NZ rated 5th in Apac, 19th globally on cyber security

New Zealand has been ranked 19th in 2017 edition of the International Telecommunication Union’s (ITU) annual Global Cyber Security Index

New Zealand has been ranked 19th in 2017 edition of the International Telecommunication Union’s (ITU) annual Global Cyber Security Index that aims to raise awareness of cyber security issues by measuring the commitment of member states to cyber security.

The survey covers all 193 ITU member states. One hundred and thirty-four responded to the survey conducted during 2016. Those that did not respond were “invited to validate responses determined from open-source research.”

The ITU concludes, “The overall picture shows improvement and strengthening of all five elements of the cyber security agenda in various countries in all regions. However, there is space for further improvement in cooperation at all levels, capacity building and organisational measures.”

Its call for improvement has been followed by a report from Cisco warning of a new and potentially highly damaging type of cyber attack.

The index gives each country a score based on five ‘pillars’ (legal, technical, organisational, capacity building and cooperation). For each of these pillars, questions were developed to assess commitment. Through consultation with a group of experts, these questions were weighted in order to arrive at an overall GCI score.

New Zealand, with an overall score of 0.718, was ranked fifth in Asia Pacific after Singapore (0.925), Malaysia (0.893), Australia (0,824), Japan (0.786) and Korea (0.782).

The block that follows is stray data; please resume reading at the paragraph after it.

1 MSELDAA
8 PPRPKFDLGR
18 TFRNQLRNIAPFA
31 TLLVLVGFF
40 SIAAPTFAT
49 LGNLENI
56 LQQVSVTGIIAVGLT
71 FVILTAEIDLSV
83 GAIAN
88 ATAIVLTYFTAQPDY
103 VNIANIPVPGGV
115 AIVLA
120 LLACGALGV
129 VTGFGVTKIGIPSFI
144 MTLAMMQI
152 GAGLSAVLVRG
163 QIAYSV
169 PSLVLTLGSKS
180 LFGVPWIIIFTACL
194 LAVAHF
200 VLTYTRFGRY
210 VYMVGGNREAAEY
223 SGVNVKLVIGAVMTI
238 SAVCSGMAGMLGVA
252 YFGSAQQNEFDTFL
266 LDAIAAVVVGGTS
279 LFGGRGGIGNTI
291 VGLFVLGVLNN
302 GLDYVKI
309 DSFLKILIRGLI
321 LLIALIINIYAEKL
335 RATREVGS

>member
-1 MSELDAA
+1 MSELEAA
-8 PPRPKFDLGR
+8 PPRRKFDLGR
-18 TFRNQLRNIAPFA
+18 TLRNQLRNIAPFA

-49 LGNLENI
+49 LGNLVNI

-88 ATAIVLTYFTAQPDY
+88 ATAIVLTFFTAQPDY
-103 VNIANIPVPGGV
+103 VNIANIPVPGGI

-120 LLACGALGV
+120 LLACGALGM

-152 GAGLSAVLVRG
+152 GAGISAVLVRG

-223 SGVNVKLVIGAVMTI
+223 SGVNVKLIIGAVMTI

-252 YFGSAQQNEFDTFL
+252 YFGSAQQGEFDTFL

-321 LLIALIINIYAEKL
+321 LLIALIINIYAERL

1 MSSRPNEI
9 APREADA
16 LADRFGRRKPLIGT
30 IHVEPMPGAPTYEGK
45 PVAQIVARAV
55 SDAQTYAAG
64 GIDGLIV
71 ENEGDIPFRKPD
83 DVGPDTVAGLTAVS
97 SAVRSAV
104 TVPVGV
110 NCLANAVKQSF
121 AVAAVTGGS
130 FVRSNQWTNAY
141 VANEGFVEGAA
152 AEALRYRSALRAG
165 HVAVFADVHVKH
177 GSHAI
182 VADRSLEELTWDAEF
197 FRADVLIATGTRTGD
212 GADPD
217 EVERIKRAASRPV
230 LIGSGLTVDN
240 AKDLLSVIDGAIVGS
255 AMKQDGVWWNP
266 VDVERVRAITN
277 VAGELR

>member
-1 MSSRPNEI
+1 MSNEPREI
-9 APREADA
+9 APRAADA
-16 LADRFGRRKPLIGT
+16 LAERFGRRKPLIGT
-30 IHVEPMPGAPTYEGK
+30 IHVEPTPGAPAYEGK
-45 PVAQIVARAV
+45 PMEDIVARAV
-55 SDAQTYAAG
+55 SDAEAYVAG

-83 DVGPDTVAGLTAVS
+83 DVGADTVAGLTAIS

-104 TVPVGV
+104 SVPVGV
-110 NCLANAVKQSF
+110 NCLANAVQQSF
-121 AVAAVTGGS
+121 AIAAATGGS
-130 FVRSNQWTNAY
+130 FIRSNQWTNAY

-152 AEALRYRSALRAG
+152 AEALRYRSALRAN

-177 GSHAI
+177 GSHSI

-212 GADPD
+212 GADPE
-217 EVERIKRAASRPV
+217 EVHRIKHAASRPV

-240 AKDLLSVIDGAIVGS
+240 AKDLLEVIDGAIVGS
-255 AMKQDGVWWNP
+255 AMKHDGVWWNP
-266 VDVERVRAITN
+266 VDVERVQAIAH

In training, New Zealand was singled out for the three-tiered training program for specialist cyber staff, investigators and frontline staff developed by NZ Police, and outlined in NZ Police's Prevention First National Cybercrime Strategy 2014-2017. The ITU noted: “NZ Police also provides training to the judiciary and prosecutors.”

The ITU also noted the existence of AusCERT, which “offers assessment, accreditation, certification, education and training in cyber and information security for individuals and corporate entities in both Australia and New Zealand.”

The ITU said the index showed a wide gulf in cyber preparedness around the globe. It said more effort was needed in the “critical area” of national cyber security strategies, because it conveys that the government considers digital risks high priority.

Cisco warns of ‘Destruction of Service’ attacks

Release of the ITU index was followed this week, 21 July, by Cisco’s release of its Midyear Cyber Security Report in which warned of the emergence of new and emerging security threat, Destruction of Service (DeOS) that it said “could be far more damaging than current attack methods, leaving businesses with no way to recover,” and could “potentially disrupt the Internet itself.”

 

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